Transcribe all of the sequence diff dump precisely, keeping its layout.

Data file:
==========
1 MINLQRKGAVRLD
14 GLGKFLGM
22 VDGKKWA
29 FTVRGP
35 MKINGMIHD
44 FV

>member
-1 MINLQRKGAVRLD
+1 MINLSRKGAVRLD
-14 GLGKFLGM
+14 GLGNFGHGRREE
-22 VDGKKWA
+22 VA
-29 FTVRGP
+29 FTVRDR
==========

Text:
1 MINLQRKGAVRLD
14 GLGKFLGM
22 VDGKKWA
29 FTVRGP
35 MKINGMIHD
44 FV

>member
-1 MINLQRKGAVRLD
+1 MINLSRKGAVRLD
-14 GLGKFLGM
+14 GLGNFGHGRREE
-22 VDGKKWA
+22 VA
-29 FTVRGP
+29 FTVRDR